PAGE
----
Researchers from University of Lausanne and EPFL University in Switzerland have developed genetically altered mice that have far higher physical endurance than regular mice. These "mighty mice" are able to run almost 50 percent further and for 20 minutes longer, while looking no different than their unaltered cousins, save for slightly larger muscles.
These are not the first genetically modified, high-endurance mice, but these new mice require no extra food to run longer and
further farther. The study tweaked the gene that controls the body's burning of fatty acids. Earlier experiments on mice focused on the consumption of glucose, the fuel for sprinting and explosive muscle power. The slightly larger muscles on these new mice were able to perform better without extra food. By burning body fat for better muscle performance, instead of glucose, the new mice did not require the higher glucose supply that the earlier high-endurance mice needed.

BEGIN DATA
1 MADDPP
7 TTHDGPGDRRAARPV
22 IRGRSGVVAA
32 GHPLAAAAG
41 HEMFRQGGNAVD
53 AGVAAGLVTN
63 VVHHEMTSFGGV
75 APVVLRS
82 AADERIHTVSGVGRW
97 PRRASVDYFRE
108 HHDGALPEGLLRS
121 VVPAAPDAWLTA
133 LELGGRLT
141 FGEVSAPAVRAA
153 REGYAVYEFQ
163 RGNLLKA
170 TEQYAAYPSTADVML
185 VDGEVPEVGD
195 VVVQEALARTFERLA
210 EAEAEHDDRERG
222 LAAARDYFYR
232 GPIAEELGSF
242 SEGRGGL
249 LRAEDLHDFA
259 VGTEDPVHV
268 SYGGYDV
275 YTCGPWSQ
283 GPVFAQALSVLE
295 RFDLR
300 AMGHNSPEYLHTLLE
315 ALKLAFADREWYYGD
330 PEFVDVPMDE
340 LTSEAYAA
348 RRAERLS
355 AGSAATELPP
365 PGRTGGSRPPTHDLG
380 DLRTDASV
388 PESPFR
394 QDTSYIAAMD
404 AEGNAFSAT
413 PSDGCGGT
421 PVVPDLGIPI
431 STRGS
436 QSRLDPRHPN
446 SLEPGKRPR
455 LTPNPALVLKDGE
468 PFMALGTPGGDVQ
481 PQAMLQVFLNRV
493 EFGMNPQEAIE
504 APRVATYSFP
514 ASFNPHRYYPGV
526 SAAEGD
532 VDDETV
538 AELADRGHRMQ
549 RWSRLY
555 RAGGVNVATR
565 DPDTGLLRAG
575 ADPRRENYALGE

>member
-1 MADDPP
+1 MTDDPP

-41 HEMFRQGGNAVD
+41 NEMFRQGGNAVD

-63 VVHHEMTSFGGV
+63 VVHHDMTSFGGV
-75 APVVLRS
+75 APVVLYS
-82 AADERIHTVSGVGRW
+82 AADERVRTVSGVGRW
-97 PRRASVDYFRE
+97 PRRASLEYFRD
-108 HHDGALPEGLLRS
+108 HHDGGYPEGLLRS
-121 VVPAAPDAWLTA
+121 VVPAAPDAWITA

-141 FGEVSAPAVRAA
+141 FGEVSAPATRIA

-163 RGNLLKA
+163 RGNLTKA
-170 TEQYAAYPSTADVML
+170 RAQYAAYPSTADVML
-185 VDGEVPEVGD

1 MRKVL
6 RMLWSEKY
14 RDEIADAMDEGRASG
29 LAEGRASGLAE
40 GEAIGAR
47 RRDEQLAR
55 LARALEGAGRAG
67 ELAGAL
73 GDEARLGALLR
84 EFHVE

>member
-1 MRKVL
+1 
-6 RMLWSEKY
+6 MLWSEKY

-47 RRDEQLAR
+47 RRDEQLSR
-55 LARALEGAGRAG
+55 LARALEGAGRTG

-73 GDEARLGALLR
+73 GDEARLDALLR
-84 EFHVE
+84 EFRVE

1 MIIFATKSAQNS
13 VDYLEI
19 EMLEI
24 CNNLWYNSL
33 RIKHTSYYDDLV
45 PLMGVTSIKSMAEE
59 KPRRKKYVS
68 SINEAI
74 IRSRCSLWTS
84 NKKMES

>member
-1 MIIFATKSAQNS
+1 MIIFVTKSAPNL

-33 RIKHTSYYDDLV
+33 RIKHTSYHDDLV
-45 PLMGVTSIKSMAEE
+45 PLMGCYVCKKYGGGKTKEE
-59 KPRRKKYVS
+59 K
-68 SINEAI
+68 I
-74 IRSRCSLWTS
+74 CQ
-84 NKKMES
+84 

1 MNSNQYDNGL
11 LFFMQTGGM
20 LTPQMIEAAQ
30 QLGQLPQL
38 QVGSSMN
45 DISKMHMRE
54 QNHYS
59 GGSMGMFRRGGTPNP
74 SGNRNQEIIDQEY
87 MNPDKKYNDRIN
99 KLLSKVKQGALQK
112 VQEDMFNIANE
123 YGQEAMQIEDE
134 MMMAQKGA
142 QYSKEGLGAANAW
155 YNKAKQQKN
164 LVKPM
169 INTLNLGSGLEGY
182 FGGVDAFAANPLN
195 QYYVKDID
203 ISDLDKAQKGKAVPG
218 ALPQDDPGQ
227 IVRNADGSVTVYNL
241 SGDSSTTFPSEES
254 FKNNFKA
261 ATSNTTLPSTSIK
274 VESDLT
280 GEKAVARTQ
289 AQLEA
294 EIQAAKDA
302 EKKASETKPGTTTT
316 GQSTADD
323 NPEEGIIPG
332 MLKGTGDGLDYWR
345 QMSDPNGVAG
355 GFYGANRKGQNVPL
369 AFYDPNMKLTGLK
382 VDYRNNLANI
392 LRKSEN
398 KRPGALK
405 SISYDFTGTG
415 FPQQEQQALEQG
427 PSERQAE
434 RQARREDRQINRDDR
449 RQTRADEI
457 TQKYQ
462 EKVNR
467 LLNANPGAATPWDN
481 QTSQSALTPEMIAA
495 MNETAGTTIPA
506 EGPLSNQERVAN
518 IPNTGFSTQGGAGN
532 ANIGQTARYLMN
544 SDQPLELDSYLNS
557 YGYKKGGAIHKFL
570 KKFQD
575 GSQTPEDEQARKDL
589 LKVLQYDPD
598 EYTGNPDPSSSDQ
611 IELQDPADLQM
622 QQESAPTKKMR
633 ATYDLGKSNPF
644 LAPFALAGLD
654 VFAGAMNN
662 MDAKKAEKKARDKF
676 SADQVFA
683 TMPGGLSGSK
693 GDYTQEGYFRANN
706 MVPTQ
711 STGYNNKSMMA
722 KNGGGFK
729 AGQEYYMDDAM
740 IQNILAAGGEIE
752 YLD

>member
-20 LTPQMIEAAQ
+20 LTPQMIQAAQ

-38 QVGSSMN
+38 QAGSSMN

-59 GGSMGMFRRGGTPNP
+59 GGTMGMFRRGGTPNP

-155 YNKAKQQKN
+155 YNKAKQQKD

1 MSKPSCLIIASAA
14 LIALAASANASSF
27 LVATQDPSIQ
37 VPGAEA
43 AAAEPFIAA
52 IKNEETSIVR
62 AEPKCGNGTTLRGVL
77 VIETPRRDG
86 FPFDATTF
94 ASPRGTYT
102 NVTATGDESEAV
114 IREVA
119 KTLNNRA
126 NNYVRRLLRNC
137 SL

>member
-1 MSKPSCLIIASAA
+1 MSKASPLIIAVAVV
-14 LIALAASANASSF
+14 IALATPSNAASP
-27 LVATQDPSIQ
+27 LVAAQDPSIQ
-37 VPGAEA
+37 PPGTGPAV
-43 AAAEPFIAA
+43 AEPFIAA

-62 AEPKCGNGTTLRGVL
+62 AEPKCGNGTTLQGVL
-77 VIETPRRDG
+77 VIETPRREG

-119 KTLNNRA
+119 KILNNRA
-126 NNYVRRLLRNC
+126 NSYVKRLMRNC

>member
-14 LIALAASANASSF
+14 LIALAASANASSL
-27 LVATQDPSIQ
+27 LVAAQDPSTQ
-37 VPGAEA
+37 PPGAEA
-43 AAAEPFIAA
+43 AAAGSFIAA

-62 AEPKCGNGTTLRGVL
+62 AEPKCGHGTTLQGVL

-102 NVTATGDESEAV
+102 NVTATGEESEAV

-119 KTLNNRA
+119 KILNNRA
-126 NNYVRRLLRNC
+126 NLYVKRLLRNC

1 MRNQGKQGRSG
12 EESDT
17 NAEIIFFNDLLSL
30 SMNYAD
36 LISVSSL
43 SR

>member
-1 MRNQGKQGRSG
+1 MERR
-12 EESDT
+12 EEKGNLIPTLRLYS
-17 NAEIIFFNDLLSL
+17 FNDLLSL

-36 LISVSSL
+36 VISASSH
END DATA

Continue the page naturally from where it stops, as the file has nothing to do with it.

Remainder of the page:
"If you are thinking about glucose you are talking about the sprinting muscles – we are talking about the marathon muscles," said Professor Johan Auwerx, lead researcher. "This is not like a sledgehammer or an on-off switch, it is like a dimmer. If you want to treat a patient you do not want to make a superman, you want to protect the muscle so it does not degrade."
The new research, published in the journal Cell, could lead to new advancements in maintaining muscle health in old age, and new drugs to treat muscle-wasting diseases.
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